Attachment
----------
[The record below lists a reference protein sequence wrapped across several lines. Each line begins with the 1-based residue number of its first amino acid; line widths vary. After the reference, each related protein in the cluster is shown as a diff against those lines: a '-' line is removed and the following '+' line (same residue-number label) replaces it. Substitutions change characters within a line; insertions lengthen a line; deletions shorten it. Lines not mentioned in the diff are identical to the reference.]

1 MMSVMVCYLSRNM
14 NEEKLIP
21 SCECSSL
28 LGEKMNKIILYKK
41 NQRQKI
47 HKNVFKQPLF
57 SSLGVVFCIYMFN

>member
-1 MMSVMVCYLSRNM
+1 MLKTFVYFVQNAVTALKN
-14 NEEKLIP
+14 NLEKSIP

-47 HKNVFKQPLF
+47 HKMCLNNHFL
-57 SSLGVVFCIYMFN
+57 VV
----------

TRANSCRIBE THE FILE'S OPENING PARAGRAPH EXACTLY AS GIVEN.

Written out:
[The record below lists a reference protein sequence wrapped across several lines. Each line begins with the 1-based residue number of its first amino acid; line widths vary. After the reference, each related protein in the cluster is shown as a diff against those lines: a '-' line is removed and the following '+' line (same residue-number label) replaces it. Substitutions change characters within a line; insertions lengthen a line; deletions shorten it. Lines not mentioned in the diff are identical to the reference.]